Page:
If you listen to the Voice of Motown Podcast, which I co-host with my good friend Tyler, you’ll know we end every episode with each of us highlighting one good and one bad thing from the previous week and one wish for WVU going into the next week. In this series, I’ll outline more in-depth my good and bad, and add in an ugly, just to fill out the cliché.
While there wasn’t much good about the game on Saturday against the Kansas State Wildcats, there was one group that played up to expectations for the most part – the defensive line. The combination of Akheem Mesidor, Dante Stills, Taijh Alston, and Jordan Jefferson played well, accounting for a combined 4 tackles for a loss and 1 sack in addition to eating up blocks that led to an additional 7 tackles for a loss and 1 QB hurry. While Kansas State ran for 161 yards, the defensive line held Kansas State ton only 12 rushes of more than 4 yards out of 30 carries from the 2nd quarter on. Additionally, if you exclude the 38-yard run in the 3rd quarter, the defensive line helped limit Kansas State to just 3.1 yard per carry during this same time period. This group is special, and I feel like we sometimes take them for granted. While there is plenty to complain about from the defense’s performance on Saturday, the defensive line is not one.
WVU was rushing for 5.4 yard per carry in the first half and 5 yards per carry on first downs. WVU had rushes of 11 and 23 yards. You would think the offensive play callers would run the ball early and often with this type of success, right? WRONG. The offensive player callers (whoever they may be nowadays) chose to call TWICE as many pass plays than rushing plays in the first half. WVU’s average distance to the first down marker on 2nd down was 8 yards. The average distance to first down on 3rd down was 7 yards. We completed 50% of our passes on first down, averaging 6.5 yards per drop back, only 1.5 yards more than the rushing average. By the time the second half rolled around, mistakes and the loss in the battle of field position had given Kansas State a two-score lead, and soon after the start of the 2nd half, a three-score lead. The running game had to be abandoned. However, I believe if we would have trusted the run more often, especially on 1st and 2nd downs, we would have given Kansas State longer fields to drive down, and potentially have a smaller deficit to over come going into the 2nd half.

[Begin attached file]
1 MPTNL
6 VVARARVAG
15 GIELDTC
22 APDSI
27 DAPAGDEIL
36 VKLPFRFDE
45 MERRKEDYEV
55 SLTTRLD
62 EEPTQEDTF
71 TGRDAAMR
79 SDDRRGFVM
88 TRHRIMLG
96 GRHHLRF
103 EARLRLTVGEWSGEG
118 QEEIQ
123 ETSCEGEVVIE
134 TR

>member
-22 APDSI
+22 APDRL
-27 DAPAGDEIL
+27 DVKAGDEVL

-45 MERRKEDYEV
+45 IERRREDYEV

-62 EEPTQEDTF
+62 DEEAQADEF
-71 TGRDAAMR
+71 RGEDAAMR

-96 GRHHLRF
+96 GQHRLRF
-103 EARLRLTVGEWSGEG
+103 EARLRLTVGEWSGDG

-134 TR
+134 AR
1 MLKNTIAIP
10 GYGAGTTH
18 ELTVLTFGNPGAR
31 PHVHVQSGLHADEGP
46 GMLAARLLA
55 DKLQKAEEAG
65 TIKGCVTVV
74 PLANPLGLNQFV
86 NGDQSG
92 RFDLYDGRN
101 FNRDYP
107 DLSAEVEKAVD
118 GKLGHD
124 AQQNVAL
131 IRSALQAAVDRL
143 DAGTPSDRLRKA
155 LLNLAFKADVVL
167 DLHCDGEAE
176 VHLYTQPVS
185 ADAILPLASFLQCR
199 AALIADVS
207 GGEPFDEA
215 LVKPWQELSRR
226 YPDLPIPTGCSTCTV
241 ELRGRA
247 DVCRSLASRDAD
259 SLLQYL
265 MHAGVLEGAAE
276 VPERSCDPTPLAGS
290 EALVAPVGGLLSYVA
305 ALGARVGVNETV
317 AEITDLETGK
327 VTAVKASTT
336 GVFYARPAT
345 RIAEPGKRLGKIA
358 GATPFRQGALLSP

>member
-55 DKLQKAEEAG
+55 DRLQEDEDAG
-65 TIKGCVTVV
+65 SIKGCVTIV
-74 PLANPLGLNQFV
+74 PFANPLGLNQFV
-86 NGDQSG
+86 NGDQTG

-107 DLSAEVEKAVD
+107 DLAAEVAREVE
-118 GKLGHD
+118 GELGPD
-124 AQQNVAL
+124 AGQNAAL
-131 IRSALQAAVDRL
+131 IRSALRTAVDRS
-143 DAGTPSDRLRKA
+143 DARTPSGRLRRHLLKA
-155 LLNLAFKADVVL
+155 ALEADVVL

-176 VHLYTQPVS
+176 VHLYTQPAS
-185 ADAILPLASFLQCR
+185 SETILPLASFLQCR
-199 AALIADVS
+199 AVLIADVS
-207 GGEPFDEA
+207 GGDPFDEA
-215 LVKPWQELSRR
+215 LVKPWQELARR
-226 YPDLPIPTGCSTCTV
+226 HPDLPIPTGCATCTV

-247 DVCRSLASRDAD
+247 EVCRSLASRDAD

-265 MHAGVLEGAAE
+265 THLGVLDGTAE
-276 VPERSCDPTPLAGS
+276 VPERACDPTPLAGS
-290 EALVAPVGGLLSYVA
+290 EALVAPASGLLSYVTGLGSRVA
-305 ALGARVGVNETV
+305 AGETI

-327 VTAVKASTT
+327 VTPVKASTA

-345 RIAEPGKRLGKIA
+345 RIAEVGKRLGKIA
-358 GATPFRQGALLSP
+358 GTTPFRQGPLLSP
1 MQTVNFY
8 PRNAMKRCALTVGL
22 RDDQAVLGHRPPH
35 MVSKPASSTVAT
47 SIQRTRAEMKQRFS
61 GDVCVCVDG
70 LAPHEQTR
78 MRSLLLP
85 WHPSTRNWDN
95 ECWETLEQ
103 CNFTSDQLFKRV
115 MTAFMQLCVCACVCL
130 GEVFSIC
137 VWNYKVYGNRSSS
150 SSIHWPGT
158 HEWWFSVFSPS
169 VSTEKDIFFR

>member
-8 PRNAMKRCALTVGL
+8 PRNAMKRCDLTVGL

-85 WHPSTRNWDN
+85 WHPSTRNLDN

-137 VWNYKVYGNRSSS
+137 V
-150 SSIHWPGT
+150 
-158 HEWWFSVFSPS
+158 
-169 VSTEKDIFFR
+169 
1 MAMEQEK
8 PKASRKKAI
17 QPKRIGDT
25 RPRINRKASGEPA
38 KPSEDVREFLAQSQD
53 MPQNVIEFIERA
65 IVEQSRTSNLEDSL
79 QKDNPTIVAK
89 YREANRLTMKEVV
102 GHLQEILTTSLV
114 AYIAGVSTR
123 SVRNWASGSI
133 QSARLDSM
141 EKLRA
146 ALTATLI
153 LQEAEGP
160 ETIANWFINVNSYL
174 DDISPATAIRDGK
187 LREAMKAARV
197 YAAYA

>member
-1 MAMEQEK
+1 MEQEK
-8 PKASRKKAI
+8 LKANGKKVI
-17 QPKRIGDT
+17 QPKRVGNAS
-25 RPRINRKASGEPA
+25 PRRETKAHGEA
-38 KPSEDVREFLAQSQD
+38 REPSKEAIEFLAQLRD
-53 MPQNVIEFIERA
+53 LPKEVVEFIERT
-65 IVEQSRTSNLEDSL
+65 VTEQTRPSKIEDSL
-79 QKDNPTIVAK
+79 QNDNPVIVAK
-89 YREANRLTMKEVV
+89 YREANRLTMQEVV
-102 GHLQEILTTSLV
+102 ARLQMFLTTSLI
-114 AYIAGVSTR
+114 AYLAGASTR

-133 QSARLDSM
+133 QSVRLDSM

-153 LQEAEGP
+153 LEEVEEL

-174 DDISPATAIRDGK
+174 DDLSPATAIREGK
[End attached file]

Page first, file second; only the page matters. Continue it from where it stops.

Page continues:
This name will come as a surprise to no one: Jarret Doege. I defended Doege after the Oklahoma State game. I felt that while he was responsible for a few of the sacks, but the pressure he was facing was too much for almost any quarterback to handle. However, in the Kansas State game, he had clean pockets and a long time to throw on many occasions. Kansas State often dropped 8 and dared Doege to find the open guy. And Doege would wait. And wait. And Wait some more. Eventually, he would get pressured, only to throw the ball away, force a pass, or take a sack. Doege was his own worse enemy in Manhattan. I counted at least 5 times where he held the ball too long and 7 occasions where he overthrew or underthrew his intended receiver. One of these overthrows led to the now infamous confrontation (or lack thereof) between Brown and Doege. For someone that is trusted by the coaches for his decision making and accuracy, this is not the type of performance that you want to see. He finished completing just over 50% of his passes with two interceptions (one of which was not his fault) and two touchdowns. Yet, as highlighted in the Bad, the coaching staff continued to trust him to make decisions and throws to win us the game.
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